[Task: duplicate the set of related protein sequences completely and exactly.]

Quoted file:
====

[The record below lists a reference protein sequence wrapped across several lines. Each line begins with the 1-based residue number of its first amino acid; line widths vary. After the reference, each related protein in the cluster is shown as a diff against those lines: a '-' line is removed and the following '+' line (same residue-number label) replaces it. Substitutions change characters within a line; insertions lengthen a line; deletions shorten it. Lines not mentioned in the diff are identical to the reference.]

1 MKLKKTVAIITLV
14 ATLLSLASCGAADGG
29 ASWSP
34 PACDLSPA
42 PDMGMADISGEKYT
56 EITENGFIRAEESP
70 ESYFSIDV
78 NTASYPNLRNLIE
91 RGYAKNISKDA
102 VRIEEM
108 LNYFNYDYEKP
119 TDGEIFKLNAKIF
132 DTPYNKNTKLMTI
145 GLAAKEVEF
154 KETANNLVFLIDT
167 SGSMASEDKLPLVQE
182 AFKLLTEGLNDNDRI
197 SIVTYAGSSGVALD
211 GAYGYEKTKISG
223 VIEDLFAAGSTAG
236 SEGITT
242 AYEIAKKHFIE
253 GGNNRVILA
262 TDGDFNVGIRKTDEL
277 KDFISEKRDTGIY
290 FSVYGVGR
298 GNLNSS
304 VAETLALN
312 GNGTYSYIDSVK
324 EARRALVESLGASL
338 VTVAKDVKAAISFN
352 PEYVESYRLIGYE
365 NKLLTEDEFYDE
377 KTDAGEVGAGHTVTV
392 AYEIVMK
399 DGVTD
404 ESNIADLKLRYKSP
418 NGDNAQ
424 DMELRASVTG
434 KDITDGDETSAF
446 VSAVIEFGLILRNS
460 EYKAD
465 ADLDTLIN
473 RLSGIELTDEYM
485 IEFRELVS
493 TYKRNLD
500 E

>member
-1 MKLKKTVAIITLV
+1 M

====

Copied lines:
[The record below lists a reference protein sequence wrapped across several lines. Each line begins with the 1-based residue number of its first amino acid; line widths vary. After the reference, each related protein in the cluster is shown as a diff against those lines: a '-' line is removed and the following '+' line (same residue-number label) replaces it. Substitutions change characters within a line; insertions lengthen a line; deletions shorten it. Lines not mentioned in the diff are identical to the reference.]

1 MKLKKTVAIITLV
14 ATLLSLASCGAADGG
29 ASWSP
34 PACDLSPA
42 PDMGMADISGEKYT
56 EITENGFIRAEESP
70 ESYFSIDV
78 NTASYPNLRNLIE
91 RGYAKNISKDA
102 VRIEEM
108 LNYFNYDYEKP
119 TDGEIFKLNAKIF
132 DTPYNKNTKLMTI
145 GLAAKEVEF
154 KETANNLVFLIDT
167 SGSMASEDKLPLVQE
182 AFKLLTEGLNDNDRI
197 SIVTYAGSSGVALD
211 GAYGYEKTKISG
223 VIEDLFAAGSTAG
236 SEGITT
242 AYEIAKKHFIE
253 GGNNRVILA
262 TDGDFNVGIRKTDEL
277 KDFISEKRDTGIY
290 FSVYGVGR
298 GNLNSS
304 VAETLALN
312 GNGTYSYIDSVK
324 EARRALVESLGASL
338 VTVAKDVKAAISFN
352 PEYVESYRLIGYE
365 NKLLTEDEFYDE
377 KTDAGEVGAGHTVTV
392 AYEIVMK
399 DGVTD
404 ESNIADLKLRYKSP
418 NGDNAQ
424 DMELRASVTG
434 KDITDGDETSAF
446 VSAVIEFGLILRNS
460 EYKAD
465 ADLDTLIN
473 RLSGIELTDEYM
485 IEFRELVS
493 TYKRNLD
500 E

>member
-1 MKLKKTVAIITLV
+1 M